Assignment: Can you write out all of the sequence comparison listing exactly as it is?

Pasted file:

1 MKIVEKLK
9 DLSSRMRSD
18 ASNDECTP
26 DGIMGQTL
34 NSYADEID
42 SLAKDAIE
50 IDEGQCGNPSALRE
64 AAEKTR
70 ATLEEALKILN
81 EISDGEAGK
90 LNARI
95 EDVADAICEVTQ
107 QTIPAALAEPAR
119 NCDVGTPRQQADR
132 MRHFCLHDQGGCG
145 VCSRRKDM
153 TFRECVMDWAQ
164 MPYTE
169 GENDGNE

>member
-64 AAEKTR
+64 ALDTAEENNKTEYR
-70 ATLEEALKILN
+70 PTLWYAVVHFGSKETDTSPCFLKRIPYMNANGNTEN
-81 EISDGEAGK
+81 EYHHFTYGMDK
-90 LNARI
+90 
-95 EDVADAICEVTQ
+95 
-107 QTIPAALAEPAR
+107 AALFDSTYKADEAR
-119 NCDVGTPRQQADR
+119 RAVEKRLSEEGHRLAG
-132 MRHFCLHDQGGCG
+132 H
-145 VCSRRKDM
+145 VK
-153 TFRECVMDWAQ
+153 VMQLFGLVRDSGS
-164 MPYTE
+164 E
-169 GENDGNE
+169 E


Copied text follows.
1 MKIVEKLK
9 DLSSRMRSD
18 ASNDECTP
26 DGIMGQTL
34 NSYADEID
42 SLAKDAIE
50 IDEGQCGNPSALRE
64 AAEKTR
70 ATLEEALKILN
81 EISDGEAGK
90 LNARI
95 EDVADAICEVTQ
107 QTIPAALAEPAR
119 NCDVGTPRQQADR
132 MRHFCLHDQGGCG
145 VCSRRKDM
153 TFRECVMDWAQ
164 MPYTE
169 GENDGNE

>member
-64 AAEKTR
+64 ALDTAEENNKTEYR
-70 ATLEEALKILN
+70 PTLWYAVVHFGSKETDTSPCFLKRIPYMNANGNTEN
-81 EISDGEAGK
+81 EYHHFTYGMDK
-90 LNARI
+90 
-95 EDVADAICEVTQ
+95 
-107 QTIPAALAEPAR
+107 AALFDSTYKADEAR
-119 NCDVGTPRQQADR
+119 RAVEKRLSEEGHRLAG
-132 MRHFCLHDQGGCG
+132 H
-145 VCSRRKDM
+145 VK
-153 TFRECVMDWAQ
+153 VMQLFGLVRDSGS
-164 MPYTE
+164 E
-169 GENDGNE
+169 E